61315 purse destroyerThis morning Steve managed to find and order a new purse strap for me on Amazon. It was $14.99. But as he points out, we’ve spent more than that on Kongs recently.

Raising puppies teaches one about relativity.

Queen Kong

Kyndall is our first puppy with jaws of steel. We know this about her because she is the first dog to destroy Kongs. 061215 Queen KongKongs are the extremely hard rubber receptacles approved by CCI for its puppies to chew on (one of about only three chewing objects that get the official CCI stamp of approval). We’ve used them for years. As many people do, we like to fill them with peanut butter and freeze them rock hard. Such a Kong has the ability to distract and amuse a dog for quite a while. When we take Kyndall to our Friday night movie group, we always bring along a frozen Kong for her, and we give one to Tucker so he won’t feel so bad about being left home alone.

In recent weeks, we noticed that our regular red Kongs started to develop chips around their major orifices. I assumed this was because they were getting old (and probably were weakened by all those repeated freezings.) Steve ordered two replacements, but while Tucker’s looked pristine after his first go with it, Kyndall instantly destroyed her brand-new never-before-frozen one. Steve then lobbied for replacing it with a large size Kong Extreme (“For Power Chewers”). But I resisted, arguing that the medium size we’ve always had would require less peanut butter to stuff. So Steve sent off for one of the super-tough black Kongs in a medium.

We took it with us to last week’s movie gathering, and when we packed it up at the end of the evening, I saw to my horror that Kyndall had ripped big chunks out of the edges of the allegedly super-hard material.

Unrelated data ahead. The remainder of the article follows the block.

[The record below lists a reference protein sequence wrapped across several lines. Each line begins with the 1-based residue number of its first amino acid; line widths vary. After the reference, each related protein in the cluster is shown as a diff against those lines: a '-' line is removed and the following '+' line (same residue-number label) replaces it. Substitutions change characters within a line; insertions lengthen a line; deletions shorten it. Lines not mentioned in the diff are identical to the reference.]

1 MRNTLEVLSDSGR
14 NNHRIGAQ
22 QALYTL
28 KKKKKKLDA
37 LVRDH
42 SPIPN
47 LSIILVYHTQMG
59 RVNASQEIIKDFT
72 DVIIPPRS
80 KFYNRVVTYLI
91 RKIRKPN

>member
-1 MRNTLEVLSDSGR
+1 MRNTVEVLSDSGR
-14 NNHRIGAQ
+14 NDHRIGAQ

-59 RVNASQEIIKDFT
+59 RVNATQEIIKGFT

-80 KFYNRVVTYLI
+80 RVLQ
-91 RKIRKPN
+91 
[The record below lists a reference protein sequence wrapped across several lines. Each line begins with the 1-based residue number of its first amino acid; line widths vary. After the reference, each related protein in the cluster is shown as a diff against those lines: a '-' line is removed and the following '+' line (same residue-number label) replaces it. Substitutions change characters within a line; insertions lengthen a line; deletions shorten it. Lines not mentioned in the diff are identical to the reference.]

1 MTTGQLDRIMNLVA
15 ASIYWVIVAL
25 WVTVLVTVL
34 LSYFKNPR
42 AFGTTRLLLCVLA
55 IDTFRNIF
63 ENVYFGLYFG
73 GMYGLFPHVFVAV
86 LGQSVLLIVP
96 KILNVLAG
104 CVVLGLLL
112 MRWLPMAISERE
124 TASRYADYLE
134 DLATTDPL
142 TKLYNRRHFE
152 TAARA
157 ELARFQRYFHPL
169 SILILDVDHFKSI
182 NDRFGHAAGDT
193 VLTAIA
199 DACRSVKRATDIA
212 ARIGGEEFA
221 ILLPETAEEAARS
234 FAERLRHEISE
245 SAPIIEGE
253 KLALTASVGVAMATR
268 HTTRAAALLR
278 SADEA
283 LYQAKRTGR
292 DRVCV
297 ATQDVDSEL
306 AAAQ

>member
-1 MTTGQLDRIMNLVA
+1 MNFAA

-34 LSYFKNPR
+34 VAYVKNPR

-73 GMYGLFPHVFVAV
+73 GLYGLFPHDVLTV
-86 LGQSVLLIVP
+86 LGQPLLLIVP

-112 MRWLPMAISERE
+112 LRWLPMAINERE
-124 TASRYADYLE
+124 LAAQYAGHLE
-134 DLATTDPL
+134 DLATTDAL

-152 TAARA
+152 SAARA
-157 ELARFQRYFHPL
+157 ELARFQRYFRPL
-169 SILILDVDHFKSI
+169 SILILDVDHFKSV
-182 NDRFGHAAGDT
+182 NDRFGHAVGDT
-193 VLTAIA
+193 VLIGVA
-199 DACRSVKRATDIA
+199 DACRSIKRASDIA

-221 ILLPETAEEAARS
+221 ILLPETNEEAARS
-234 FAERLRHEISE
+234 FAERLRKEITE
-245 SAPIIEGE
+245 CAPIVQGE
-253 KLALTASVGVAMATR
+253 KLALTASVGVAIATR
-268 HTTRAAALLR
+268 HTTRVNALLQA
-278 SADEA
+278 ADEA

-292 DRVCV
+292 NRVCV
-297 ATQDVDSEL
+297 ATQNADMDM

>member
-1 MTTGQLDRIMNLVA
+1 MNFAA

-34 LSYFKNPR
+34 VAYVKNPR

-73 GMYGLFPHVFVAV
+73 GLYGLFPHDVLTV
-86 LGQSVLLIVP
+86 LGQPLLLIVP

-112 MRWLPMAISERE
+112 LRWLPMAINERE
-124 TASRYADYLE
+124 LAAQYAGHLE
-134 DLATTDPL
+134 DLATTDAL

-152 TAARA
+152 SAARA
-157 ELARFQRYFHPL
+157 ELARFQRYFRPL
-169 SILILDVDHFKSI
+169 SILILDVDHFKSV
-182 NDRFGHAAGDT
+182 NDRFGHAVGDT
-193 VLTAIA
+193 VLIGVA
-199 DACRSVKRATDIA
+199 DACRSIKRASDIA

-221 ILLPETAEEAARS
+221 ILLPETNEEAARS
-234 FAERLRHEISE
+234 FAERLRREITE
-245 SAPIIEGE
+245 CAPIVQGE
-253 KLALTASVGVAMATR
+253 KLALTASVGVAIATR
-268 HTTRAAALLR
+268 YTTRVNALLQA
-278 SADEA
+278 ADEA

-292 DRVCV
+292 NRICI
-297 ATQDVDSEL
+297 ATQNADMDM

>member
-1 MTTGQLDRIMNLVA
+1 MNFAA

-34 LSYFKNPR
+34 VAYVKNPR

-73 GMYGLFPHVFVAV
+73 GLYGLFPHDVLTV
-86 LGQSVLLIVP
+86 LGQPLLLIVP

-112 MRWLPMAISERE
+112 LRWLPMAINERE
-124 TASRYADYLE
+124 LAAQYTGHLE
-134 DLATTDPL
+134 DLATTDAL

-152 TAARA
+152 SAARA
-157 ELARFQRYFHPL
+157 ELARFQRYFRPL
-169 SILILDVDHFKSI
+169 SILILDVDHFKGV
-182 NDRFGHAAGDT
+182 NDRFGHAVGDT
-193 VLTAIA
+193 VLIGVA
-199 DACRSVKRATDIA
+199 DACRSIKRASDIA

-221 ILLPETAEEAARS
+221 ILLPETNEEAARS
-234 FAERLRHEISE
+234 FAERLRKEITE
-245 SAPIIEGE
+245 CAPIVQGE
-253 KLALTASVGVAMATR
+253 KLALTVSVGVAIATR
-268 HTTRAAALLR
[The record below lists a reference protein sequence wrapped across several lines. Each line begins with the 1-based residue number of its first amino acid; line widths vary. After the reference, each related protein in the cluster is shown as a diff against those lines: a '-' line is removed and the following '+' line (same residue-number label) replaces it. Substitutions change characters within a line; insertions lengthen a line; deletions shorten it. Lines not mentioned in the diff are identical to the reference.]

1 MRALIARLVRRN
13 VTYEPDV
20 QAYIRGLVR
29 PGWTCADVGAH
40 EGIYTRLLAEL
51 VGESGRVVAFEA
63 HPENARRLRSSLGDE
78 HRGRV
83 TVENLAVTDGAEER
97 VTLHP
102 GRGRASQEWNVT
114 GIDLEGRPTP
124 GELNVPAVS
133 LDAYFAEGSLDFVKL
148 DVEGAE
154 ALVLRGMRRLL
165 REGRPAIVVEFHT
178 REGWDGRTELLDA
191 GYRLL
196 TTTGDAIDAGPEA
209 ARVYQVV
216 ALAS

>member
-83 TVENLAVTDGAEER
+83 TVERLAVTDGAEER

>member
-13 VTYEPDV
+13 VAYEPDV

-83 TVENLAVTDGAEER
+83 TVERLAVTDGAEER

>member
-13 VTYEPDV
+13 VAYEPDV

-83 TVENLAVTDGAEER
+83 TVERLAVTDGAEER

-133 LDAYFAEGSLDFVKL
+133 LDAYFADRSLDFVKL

So we ordered and now have received the bigger (even tougher?) Kong Extreme — the one Steve wanted to get in the first place. He’s hoping that the bigger size will make it harder for Kyndall to savage it. We’ll take it with us tonight and see what happens.  Stay tuned!061215 new kong




Two steps forward, one step back

012815 peeI’ve been feeling almost smug in the last few days. We’ve seen Kyndall make some real breakthroughs. Almost a week ago, I stopped carrying her down the stairs from our bedroom for the first toileting break of the morning. I’ve hustled her along quite fiercely, but it’s been effective. She hasn’t once stopped to squat and pee on her way out, despite how urgently she sometimes does that once she’s outside.

We’ve seen progress, too, on the chewing front. I think she’s starting to get that we really don’t like being bitten by her. She still tries, from time to time, but she’s not persisting as much as she was a few weeks ago. The number of gouges on our hands is diminishing.